Note: Full spoilers for the episode follow.
The Mark of Cain has been a strong undercurrent throughout the season. Its consequences and influence have been driving some necessary development for both Winchesters and pushing them into taking actions they would have previously called unthinkable. The mere existence of the Mark is helping the show stay fresh and interesting, and they've been addressing it in one way or another in most episodes. But it's sort of wishy washy.
Sometimes Sam and Dean lie to each other about the Mark. Sometimes they're honest. They go back and forth about whether they can get rid of it. It feels like they haven't quite settled on what to do with the curse behind-the-scenes.
After a slight delay due to weather, private space transport company SpaceX launched a two-stage Falcon 9 rocket from Cape Canaveral, Florida, to the International Space Station.
Seeing the Dragon cargo ship well on on its way to delivering a two tonne payload of supplies, research equipment and an espresso maker to the ISS, its reusable booster rockets narrowly missed its secondary goal of landing on a floating barge for the first time. Unfortunately, the craft toppled over after seemingly sticking its landing on the barge, which you can see in the video below.
"Ascent successful. Dragon enroute to Space Station. Rocket landed on droneship, but too hard for survival," SpaceX founder Elon Musk tweeted. "Droneship is fine. No hull breach and repairs are minor. Impact overpressure is closer to a fast fire than an explosion.”
Of the many characters shaped by the damaging events of The Valiant, no one came out quite so affected as Bloodshot. Stripped of the nanites that imbued him with his incredible healing and chalk white skin, Bloodshot is no more, the monster at long last returned to man. Or is he? This is the question Jeff Lemire and Mico Suayan look to answer, driving Bloodshot's new direction in the form of Bloodshot: Reborn. The resulting debut offers plenty of weighty introspection and cartoon psychosis, along with some truly killer art.
Given that Bloodshot was largely considered The Valiant's breakout character, it's no surprise then that Jeff Lemire knows how to write the big lug. What's great about this first issue is how easily Lemire writes him, both for long time fans and new readers alike. Following a great opening recap (gorgeously illustrated by Suayan) Lemire immediately introduces us to Bloodshot's new normal, serving as the handyman for a perpetually broken inn. Taking the name Ray Garrison, Bloodshot's gift of life appears anything but, the former killer wracked by the memories of his past and the guilt which anchors him there. Lemire really takes his time exploring the character's inner workings, and as the debut goes on we begin to see just how deep his emotional scars run.
For those who grew up reading from the spinner rack, Archie represents the epitome of family friendly fun. The adventures of Riverdale’s most rockin’ teens—Archie and Jughead, Betty and Veronica, Reggie and Moose—serve as pure cotton candy escapism, where the worst thing one has to worry about is not having a date for the dance or running out of hamburgers. With that in mind, the gang’s latest, Archie vs. Predator, is both surprisingly out there and even more surprisingly great. After all, nothing says family friendly like a spine-stripped corpse, right kids?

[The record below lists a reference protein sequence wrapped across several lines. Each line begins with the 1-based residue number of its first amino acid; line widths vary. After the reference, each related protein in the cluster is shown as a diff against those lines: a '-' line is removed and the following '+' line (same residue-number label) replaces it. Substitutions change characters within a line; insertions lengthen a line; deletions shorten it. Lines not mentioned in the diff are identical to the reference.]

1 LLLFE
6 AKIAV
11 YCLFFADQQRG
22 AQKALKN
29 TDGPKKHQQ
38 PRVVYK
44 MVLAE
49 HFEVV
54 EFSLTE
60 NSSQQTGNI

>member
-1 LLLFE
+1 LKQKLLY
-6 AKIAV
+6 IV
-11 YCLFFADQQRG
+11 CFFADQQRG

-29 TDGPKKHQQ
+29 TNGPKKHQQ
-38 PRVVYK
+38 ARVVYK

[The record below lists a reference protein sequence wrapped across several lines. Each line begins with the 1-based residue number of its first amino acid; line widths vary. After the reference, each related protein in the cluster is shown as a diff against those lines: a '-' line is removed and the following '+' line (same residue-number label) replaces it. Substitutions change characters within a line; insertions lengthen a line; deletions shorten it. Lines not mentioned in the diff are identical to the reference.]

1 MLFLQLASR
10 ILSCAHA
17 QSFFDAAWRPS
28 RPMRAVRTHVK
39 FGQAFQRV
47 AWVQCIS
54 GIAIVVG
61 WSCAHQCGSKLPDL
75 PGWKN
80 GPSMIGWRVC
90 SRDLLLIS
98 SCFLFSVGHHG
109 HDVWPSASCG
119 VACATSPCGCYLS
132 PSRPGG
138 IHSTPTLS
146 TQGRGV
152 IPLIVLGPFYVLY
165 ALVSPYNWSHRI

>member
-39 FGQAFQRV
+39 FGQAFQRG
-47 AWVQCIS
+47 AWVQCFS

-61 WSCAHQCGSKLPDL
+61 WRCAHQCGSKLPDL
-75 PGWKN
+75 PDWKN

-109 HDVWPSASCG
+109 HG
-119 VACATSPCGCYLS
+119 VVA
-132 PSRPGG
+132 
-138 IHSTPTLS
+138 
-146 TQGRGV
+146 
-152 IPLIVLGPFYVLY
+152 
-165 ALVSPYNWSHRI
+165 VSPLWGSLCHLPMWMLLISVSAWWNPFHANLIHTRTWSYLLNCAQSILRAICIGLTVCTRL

Given its title, quick-draw readers will likely assume that Archie vs. Predator is similar in tone to that of its more contemporary fellow, Afterlife with Archie. This could not be any further from the truth. Whereas Afterlife took the properties various characters and gave them a bit of a modernized edge, Archie vs. Predator #1 is your grocery store Archie come to life, plus one not so sociable addition. Writer Alex de Campi absolutely nails the wholesome vibe of the Riverdale crew, her characterization pitch perfect to the source material. From the eternal tug of war between Betty and Veronica for Archie’s affections to Reggie’s baseless attempts to steal them away, every ounce of dialogue screams vintage Archie. Even the book’s inciting incident—Jughead winning an all expenses paid vacation via eating potato chips—feels ripped from those familiar pages.
The characters of Convergence may be trapped in a bubble, but at least it’s a bubble they find familiar. Unfortunately for Aquaman that’s not quite the case, as the Sea King finds himself stranded in Metropolis when the dome comes down. Tony Bedard and Cliff Richards tackle this literal fish out of water tale, offering a slow yet interesting chapter of loss and isolation. It’s not the most complete of the Convergence titles, but it does serve in offering a unique look at a unique character.
Comics’ longest running game of peek-a-boo continues here in issue #7 as we get closer than ever to learning the identity of Mjolnir’s current blonde-locked bearer. This singular focus threatens to overwhelm the issue’s more present narrative at times, but Jason Aaron and Russell Dauterman do a solid job of building their character’s future even as they further sprinkle the breadcrumbs of her past.